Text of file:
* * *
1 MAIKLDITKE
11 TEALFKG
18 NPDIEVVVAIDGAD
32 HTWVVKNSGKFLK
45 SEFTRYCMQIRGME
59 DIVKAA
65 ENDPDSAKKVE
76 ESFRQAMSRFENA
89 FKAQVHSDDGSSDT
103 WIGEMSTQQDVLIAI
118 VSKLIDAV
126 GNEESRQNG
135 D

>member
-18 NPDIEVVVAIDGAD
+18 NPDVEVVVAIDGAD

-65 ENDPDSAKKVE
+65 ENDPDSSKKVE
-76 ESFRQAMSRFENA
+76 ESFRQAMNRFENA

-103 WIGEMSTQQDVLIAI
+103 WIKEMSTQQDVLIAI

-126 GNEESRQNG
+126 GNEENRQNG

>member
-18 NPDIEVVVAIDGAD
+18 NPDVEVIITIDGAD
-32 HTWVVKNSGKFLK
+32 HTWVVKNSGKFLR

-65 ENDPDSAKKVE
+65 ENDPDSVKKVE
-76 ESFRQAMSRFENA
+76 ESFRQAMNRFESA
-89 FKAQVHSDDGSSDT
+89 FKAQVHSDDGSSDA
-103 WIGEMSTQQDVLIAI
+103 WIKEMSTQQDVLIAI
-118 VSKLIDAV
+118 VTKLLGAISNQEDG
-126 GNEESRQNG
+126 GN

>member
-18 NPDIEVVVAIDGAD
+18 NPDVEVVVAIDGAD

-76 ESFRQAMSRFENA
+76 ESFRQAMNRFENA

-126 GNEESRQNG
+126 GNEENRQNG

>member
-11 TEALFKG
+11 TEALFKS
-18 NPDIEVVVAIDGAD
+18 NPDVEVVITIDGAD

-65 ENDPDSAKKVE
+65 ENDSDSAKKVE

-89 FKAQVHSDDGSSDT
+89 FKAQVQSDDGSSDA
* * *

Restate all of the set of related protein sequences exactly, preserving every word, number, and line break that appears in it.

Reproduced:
1 MAIKLDITKE
11 TEALFKG
18 NPDIEVVVAIDGAD
32 HTWVVKNSGKFLK
45 SEFTRYCMQIRGME
59 DIVKAA
65 ENDPDSAKKVE
76 ESFRQAMSRFENA
89 FKAQVHSDDGSSDT
103 WIGEMSTQQDVLIAI
118 VSKLIDAV
126 GNEESRQNG
135 D

>member
-18 NPDIEVVVAIDGAD
+18 NPDVEVVVAIDGAD

-65 ENDPDSAKKVE
+65 ENDPDSSKKVE
-76 ESFRQAMSRFENA
+76 ESFRQAMNRFENA

-103 WIGEMSTQQDVLIAI
+103 WIKEMSTQQDVLIAI

-126 GNEESRQNG
+126 GNEENRQNG

>member
-18 NPDIEVVVAIDGAD
+18 NPDVEVIITIDGAD
-32 HTWVVKNSGKFLK
+32 HTWVVKNSGKFLR

-65 ENDPDSAKKVE
+65 ENDPDSVKKVE
-76 ESFRQAMSRFENA
+76 ESFRQAMNRFESA
-89 FKAQVHSDDGSSDT
+89 FKAQVHSDDGSSDA
-103 WIGEMSTQQDVLIAI
+103 WIKEMSTQQDVLIAI
-118 VSKLIDAV
+118 VTKLLGAISNQEDG
-126 GNEESRQNG
+126 GN

>member
-18 NPDIEVVVAIDGAD
+18 NPDVEVVVAIDGAD

-76 ESFRQAMSRFENA
+76 ESFRQAMNRFENA

-126 GNEESRQNG
+126 GNEENRQNG

>member
-11 TEALFKG
+11 TEALFKS
-18 NPDIEVVVAIDGAD
+18 NPDVEVVITIDGAD

-65 ENDPDSAKKVE
+65 ENDSDSAKKVE

-89 FKAQVHSDDGSSDT
+89 FKAQVQSDDGSSDA